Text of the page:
Hey kids! I’ve got a question for you. Who is your favorite band right now? Well I’m sure that some of you would respond with such names as the Killers, Interpol, maybe British Sea Power and definitely Coldplay.
What all of these bands have in common is that they spend a lot of time looking to the past for inspiration for the present. And they have all been influenced highly by Echo & the Bunnymen.
Now, some of you out there are probably saying, “Echo and the who?” while others might respond by saying, “Oh yeah, I remember them from the ‘Pretty in Pink’ or ‘Lost Boys’ soundtracks.” They are, in fact, one of the most influential bands of the last 25 years. The album “Siberia,” the band’s 10th LP and first full-length since 2001’s “Flowers,” may just stand as one of the best albums in their catalogue.
The sound could still be classified as distinctly ’80s, but it seems to me that if they tried to do anything else, the band would just seem incredibly out of place. The album might seem long and overbearing to some, as only two of the 11 tracks clock in at under four minutes.
This is counteracted nicely by the sparkling, edgy pop moments spread throughout the record that helped make the band famous in the first place. The instrumentation is soaked with reverb and delay, which serves to give the music a wonderfully ethereal quality.
Singer Ian McCulloch (whose lips were recently proclaimed one of Spin Magazine’s top 25 most incredible rock star body parts) sounds just about as fresh as he ever has.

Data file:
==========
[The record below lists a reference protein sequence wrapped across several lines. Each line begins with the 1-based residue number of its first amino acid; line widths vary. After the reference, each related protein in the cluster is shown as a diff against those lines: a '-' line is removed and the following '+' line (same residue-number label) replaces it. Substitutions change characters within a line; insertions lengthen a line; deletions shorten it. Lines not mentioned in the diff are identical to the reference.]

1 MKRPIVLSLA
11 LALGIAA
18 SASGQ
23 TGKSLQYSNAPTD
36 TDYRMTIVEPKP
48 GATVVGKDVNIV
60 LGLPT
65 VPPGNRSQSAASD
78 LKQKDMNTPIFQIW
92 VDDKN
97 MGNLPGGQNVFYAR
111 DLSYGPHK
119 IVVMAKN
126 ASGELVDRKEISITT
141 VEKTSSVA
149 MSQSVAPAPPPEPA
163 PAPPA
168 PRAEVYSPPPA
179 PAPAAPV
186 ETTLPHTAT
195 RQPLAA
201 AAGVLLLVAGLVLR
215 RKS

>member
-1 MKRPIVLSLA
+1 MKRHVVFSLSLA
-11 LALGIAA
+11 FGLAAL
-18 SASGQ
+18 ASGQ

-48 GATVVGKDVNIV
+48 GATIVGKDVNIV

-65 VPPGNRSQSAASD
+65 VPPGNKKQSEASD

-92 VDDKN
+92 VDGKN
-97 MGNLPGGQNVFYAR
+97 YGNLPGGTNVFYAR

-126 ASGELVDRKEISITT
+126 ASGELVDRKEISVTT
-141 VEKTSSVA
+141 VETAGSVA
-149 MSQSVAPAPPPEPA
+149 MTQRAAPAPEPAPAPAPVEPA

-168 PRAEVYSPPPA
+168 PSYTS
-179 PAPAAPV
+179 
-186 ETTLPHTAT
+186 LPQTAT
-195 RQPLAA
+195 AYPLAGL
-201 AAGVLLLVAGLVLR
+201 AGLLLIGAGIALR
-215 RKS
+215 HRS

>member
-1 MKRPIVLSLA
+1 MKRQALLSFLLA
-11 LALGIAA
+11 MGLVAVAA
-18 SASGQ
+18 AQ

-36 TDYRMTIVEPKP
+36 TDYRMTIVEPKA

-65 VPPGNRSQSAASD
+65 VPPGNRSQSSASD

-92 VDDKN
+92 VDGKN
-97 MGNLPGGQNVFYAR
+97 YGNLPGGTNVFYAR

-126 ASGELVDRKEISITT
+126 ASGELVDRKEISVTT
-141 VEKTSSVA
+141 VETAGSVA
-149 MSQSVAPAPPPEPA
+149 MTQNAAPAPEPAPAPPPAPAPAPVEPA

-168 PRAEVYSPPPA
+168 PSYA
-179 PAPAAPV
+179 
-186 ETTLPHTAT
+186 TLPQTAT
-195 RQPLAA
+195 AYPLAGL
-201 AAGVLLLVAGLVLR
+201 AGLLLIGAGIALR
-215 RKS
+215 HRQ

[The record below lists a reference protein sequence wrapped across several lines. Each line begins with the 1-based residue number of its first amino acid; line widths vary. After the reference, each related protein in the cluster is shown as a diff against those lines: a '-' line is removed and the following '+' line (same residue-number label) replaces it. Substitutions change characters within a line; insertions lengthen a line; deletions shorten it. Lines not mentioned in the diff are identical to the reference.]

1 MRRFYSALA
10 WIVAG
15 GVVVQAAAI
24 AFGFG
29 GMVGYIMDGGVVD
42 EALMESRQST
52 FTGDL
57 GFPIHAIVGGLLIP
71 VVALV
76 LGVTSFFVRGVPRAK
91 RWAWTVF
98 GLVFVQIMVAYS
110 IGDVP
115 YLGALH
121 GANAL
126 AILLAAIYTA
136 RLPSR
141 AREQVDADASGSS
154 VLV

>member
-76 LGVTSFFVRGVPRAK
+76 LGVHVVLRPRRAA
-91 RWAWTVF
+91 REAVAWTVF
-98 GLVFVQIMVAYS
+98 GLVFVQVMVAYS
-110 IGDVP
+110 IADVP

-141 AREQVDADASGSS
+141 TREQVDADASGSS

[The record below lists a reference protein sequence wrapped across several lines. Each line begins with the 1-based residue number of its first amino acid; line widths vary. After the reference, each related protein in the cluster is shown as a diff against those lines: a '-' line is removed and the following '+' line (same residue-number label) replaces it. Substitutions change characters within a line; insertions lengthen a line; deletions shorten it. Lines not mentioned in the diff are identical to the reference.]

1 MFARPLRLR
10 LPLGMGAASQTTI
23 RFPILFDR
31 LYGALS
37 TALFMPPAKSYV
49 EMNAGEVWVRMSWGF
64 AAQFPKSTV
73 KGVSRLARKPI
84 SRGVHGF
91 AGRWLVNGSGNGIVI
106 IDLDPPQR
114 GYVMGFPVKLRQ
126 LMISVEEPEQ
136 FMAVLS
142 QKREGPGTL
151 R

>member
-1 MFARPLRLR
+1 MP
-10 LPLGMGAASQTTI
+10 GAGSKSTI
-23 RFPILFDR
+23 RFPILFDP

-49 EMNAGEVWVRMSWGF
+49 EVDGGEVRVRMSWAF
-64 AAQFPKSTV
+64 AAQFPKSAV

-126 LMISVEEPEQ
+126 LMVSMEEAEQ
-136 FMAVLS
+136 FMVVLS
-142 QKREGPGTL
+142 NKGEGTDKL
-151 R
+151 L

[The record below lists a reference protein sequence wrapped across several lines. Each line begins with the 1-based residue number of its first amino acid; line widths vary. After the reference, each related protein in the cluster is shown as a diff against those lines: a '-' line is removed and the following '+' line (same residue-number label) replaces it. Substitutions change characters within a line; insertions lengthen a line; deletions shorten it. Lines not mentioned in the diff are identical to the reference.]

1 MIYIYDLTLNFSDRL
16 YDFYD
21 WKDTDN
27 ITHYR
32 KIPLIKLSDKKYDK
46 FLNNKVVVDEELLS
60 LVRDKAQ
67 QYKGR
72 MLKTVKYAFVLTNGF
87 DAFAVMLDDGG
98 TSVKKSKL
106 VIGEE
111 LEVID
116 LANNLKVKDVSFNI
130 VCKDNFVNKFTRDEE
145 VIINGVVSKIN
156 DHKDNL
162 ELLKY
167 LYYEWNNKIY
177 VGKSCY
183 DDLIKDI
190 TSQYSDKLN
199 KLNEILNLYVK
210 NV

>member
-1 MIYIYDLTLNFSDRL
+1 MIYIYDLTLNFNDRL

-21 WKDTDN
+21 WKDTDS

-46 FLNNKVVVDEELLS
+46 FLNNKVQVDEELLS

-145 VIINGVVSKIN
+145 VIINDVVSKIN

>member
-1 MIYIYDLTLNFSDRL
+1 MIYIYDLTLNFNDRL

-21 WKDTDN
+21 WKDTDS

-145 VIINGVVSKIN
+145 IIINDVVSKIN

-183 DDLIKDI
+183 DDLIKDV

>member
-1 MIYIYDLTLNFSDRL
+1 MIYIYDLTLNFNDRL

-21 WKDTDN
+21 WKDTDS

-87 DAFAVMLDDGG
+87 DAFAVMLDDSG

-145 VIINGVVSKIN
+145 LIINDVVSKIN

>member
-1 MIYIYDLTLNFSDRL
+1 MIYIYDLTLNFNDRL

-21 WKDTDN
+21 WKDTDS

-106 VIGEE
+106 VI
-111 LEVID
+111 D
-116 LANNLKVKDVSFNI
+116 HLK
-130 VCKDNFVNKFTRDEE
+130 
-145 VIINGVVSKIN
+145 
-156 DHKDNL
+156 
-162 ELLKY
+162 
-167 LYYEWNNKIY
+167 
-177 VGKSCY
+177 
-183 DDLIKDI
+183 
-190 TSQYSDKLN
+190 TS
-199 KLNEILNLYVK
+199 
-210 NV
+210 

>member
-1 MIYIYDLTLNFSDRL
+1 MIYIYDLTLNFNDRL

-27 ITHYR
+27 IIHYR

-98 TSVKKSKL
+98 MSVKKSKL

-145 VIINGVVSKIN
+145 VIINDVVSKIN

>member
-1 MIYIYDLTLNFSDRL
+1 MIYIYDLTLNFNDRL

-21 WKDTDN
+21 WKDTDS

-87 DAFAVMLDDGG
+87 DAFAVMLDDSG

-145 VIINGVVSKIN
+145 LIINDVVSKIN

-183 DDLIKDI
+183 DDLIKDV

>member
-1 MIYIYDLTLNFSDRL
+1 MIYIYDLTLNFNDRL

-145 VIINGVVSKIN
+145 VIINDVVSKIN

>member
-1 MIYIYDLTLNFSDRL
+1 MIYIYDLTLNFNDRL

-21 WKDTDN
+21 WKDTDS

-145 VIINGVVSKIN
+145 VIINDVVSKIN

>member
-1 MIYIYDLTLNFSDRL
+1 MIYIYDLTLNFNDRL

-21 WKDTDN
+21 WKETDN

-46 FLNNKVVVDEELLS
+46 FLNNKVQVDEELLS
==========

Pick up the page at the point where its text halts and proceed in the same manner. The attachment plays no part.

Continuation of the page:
This album differs from some of the band’s past work in its attitude. This is about as peppy and upbeat as we have ever heard Echo & the Bunnymen, which is a little uncharacteristic of the band that became famous for its dark, swirling post-punk creations. However, the band pulls it off well, and helps to open up a few of the songs.
“Stormy Weather,” the album’s opening track and lead single, sounds like a trip through the way-back machine, but through its bittersweet musings is a very catchy, hook-filled melody. The self-reflective “Parthenon Drive” provides us with Will Sergeant’s best guitar work on the album, and perhaps some of the best of the band’s entire lifespan.
The album’s best song, “Of A Life,” is the track where all the pieces come together and mesh perfectly. McCulloch’s vocal work is at its strongest here and is as energetic as anything we’ve heard from him.
Other key tracks on the album include “All Because of You Days,” “In The Margins” and “Scissors in the Sand.”
After listening to the record several times, it has become one of my favorites from the group. With its cool yet swaggering demeanor, this album is perhaps the band’s most passionate work since their 1984 masterpiece “Ocean Rain.” This record will certainly fit into any collection nicely, right between works by The Cure, New Order and The Smiths.